Be Plastic Clever with Amy and Ella Meek!


Be Plastic Clever is out TODAY! Written by the amazing teenage activists Amy and Ella Meek, Be Plastic Clever is a hands on practical book, perfect for budding eco-warriors who want to join the pair in their mission to rid the world of single-use plastics! With an incredible foreword by wildlife extraordinaire and presenter, Steve Backshall, what more could you want?

Be Plastic Clever will teach young activists about the dangers of plastic pollution and climate change, but also to help them find their voice. Amy and Ella want their book to help young readers shout about the issues they are passionate about and inspire them to become young activists in their own right.

Amy and Ella founded Kids Against Plastic with the goal of ridding UK supermarkets of single-use plastic bottles. Their campaign has grown and grown - together they’ve picked up more than 60,000 pieces of single-use plastic litter, performed their own TedX talk, and gathered together a crack team of kids across the UK to help them tackle the problem. They’ve spoken at the Houses of Parliament and the UN, and created the #BePlasticClever campaign to encourage schools, businesses, and festivals to be mindful of their plastic use. Oh, and they also juggle this with going to school!

With an incredible foreword by wildlife presenter Steve Backshall, diary entries from Amy and Ella detailing their journey, and plenty of tips on what you can do to help, it’s the ultimate guide to ridding the world of single-use plastics.

In celebration of publication day, we thought we would catch up with Amy Meek and ask her a few questions:

1. What inspired you to start ‘Kids Against Plastic’?

Ella and I were inspired to start Kids Against Plastic back in 2016, after studying the UN’s Global Goals for Sustainable Development. It was through these that we discovered plastic pollution, and the devastating impact our plastic habits are having on the environment. At the time, Blue Planet II had not been released, and we were shocked by the little coverage and widespread public knowledge there was regarding plastic pollution. It especially hit us that this was an issue that our generation were set to inherit and have to clean up if no urgent action was taken! So, we decided we needed to do our bit to make a difference on the issue – so we did, and founded Kids Against Plastic.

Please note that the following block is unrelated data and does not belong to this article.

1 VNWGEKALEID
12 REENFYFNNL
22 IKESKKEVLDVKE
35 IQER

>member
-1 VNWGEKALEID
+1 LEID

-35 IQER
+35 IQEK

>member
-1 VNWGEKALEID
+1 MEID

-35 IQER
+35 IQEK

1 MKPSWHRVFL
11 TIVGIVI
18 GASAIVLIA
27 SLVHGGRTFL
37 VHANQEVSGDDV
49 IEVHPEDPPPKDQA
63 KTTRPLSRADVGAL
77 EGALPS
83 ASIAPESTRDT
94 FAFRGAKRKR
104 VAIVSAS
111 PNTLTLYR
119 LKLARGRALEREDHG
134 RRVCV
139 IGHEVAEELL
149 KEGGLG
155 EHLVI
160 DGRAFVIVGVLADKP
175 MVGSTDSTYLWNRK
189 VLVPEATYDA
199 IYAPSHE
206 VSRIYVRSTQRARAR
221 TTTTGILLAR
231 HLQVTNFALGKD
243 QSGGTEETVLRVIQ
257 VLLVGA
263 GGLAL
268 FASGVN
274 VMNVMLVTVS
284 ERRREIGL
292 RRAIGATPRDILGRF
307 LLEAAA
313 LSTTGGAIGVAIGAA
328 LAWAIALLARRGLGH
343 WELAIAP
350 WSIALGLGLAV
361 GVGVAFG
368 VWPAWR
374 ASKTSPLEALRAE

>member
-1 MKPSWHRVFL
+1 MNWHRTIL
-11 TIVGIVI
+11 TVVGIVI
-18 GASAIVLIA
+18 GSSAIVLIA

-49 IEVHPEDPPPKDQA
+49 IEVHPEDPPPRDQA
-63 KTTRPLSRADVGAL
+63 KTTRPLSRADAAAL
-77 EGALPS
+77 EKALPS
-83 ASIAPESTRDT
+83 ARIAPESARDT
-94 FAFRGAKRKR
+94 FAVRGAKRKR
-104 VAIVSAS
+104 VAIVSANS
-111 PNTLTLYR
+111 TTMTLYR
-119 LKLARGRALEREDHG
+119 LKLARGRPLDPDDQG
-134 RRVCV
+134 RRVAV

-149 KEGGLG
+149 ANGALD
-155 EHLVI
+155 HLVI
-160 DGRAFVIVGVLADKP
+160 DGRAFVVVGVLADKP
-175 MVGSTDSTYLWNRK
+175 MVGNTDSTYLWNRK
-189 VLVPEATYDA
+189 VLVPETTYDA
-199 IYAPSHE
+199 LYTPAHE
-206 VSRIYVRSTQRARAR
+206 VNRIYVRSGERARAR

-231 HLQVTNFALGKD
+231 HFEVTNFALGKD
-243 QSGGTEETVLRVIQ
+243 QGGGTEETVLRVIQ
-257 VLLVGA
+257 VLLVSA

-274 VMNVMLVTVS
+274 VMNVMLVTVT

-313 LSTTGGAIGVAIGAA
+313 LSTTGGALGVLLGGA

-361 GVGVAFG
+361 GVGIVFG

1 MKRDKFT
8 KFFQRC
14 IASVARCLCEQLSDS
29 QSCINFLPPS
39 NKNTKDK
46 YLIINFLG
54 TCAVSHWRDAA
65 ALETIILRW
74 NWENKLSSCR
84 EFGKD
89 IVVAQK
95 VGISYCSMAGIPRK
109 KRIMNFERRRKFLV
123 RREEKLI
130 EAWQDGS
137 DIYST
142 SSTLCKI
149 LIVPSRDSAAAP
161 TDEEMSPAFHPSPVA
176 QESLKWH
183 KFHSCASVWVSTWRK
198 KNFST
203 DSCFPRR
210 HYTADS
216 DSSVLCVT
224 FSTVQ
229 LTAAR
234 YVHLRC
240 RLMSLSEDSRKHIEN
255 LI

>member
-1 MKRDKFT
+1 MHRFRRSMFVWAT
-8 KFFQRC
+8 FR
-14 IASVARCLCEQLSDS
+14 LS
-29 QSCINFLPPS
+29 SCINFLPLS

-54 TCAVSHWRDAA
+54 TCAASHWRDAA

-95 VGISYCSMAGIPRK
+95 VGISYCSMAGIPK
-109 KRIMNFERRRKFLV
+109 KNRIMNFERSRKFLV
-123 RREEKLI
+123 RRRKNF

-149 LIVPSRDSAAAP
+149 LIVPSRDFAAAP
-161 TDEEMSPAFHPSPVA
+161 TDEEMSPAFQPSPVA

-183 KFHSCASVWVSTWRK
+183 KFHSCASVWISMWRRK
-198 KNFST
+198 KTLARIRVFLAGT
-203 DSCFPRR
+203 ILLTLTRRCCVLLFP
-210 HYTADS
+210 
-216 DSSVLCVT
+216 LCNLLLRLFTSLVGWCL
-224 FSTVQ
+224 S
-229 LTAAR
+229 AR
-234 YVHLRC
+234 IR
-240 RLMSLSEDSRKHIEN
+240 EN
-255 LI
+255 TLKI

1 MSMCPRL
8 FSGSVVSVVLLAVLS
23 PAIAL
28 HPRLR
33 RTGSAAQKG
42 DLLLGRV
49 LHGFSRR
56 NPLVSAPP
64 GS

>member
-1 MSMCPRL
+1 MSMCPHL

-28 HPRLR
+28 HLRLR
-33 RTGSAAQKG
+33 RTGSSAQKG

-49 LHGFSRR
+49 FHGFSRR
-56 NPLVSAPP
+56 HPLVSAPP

2. What is the main aim that you hope your campaign will achieve?
One of our key goals with our campaigning is to get more young people to be activists, and take action for topics they’re passionate about. We’ve already got an amazingly inspiring group of kids working on Kids Against Plastic around the UK, but we certainly want to continue to grow this number and get more young people involved.
We’d also love to get more schools signed up to our Plastic Clever initiative, a positive award scheme that encourages a more discerning use of single-use plastic bags, straws, bottles and cups and lids. The scheme applies to cafes, businesses, all areas of public sector where there is a use of plastic, but we think it is particularly important that schools lead the way in reducing plastic and encourage their staff and pupils to do the same.

3. What would you say has been your biggest achievement so far?
It’s really exciting for us that we now have over 1000 schools around the UK signed up to become Plastic Clever – Plastic Clever schools has been a real focus for us in the last couple of years, so to have that many schools signed up in the initiative and keen to do their bit to reduce their plastic usage is something that we’re really proud of.